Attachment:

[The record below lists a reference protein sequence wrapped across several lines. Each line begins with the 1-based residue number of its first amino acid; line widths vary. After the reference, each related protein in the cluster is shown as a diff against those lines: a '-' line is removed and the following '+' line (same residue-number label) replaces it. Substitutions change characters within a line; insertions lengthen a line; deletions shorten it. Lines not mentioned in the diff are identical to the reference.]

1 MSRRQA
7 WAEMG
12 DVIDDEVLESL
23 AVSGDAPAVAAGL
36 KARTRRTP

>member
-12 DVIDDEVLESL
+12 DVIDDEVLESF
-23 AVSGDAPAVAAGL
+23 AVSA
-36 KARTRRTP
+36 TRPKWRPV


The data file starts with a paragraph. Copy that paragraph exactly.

[The record below lists a reference protein sequence wrapped across several lines. Each line begins with the 1-based residue number of its first amino acid; line widths vary. After the reference, each related protein in the cluster is shown as a diff against those lines: a '-' line is removed and the following '+' line (same residue-number label) replaces it. Substitutions change characters within a line; insertions lengthen a line; deletions shorten it. Lines not mentioned in the diff are identical to the reference.]